Last autumn, Sigur Rós released an intense yet intimate film documenting a single show at the close of their tour in November '08. At the time of the film's release, lead singer Jón þór Birgisson had just concluded two years of support behind his whimsical, solo debut Go; a stirring, pop-oriented about-face and successful enough to trigger hints of apprehension among Rós' most devoted fans. Would Inni be the last they would hear from Rós? Thankfully, the arrival of Valtari, the band's sixth studio release to date, snuffs out any such need to worry.
The band's first recorded work in four years, however, doesn't announce their arrival in the cataclysmic waves of Inni's earth shaking compositions or the playful, cinematic flights that tracked through much of their last proper studio record, Með suð Í eyrum við spilum endalaust. Instead, Valtari is a seriously vacant experience, numbing the compositional complexities Sigur Rós are capable of in favor of a dream-like fog of instrumentation that envelopes the listener at a glacial pace. Picking favorites doesn't seem to work, as haunting turns of piano, celestial choral arrangements, gleams of glockenspiel, and various electronic embers all waft from one track to another. Even Jonsi's otherworldly falsetto seems the stuff of flesh and blood. Instead of guiding the rest of the band into the cosmos, vocals rest neatly in the song's cracks and crevices, weary to come out and put on too much of a show.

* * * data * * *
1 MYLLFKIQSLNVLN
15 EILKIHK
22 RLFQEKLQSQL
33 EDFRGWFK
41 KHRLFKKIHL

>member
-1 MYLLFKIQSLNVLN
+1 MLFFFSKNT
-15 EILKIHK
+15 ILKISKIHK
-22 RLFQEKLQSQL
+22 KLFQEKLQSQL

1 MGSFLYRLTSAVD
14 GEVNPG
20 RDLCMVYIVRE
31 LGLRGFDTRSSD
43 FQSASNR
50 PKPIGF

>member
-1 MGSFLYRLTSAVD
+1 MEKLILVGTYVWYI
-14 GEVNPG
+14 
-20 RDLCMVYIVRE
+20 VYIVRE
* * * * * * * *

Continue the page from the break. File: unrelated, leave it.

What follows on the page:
Valtari, then, is a rather curious re-introduction to Sigur Rós...one that's potentially a little off-putting in its singular approach to long-time fans, yet no less picturesque in its beautiful trance than any of the band's previous work. Strap on some headphones, press your eyelids tight, and see what appears out of the strange milky void that is Valtari.